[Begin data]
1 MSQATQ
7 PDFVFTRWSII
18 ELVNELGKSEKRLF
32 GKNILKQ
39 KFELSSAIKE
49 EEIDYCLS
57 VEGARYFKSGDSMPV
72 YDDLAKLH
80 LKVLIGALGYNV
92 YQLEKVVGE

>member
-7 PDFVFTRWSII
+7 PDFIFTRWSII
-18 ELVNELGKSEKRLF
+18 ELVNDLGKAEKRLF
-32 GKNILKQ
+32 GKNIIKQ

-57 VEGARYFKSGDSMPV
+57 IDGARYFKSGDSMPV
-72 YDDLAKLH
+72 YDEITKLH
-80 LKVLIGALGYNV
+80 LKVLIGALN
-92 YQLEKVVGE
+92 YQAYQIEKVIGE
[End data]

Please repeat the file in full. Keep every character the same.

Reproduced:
1 MSQATQ
7 PDFVFTRWSII
18 ELVNELGKSEKRLF
32 GKNILKQ
39 KFELSSAIKE
49 EEIDYCLS
57 VEGARYFKSGDSMPV
72 YDDLAKLH
80 LKVLIGALGYNV
92 YQLEKVVGE

>member
-7 PDFVFTRWSII
+7 PDFIFTRWSII
-18 ELVNELGKSEKRLF
+18 ELVNDLGKAEKRLF
-32 GKNILKQ
+32 GKNIIKQ

-57 VEGARYFKSGDSMPV
+57 IDGARYFKSGDSMPV
-72 YDDLAKLH
+72 YDEITKLH
-80 LKVLIGALGYNV
+80 LKVLIGALN
-92 YQLEKVVGE
+92 YQAYQIEKVIGE